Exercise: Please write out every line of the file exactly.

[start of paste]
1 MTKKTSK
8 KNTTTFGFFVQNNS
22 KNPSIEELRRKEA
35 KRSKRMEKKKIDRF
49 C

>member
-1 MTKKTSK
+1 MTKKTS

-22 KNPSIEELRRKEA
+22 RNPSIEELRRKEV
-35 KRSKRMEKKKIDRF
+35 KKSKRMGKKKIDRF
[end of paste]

1 MTKKTSK
8 KNTTTFGFFVQNNS
22 KNPSIEELRRKEA
35 KRSKRMEKKKIDRF
49 C

>member
-1 MTKKTSK
+1 MTKKTS

-22 KNPSIEELRRKEA
+22 RNPSIEELRRKEV
-35 KRSKRMEKKKIDRF
+35 KKSKRMGKKKIDRF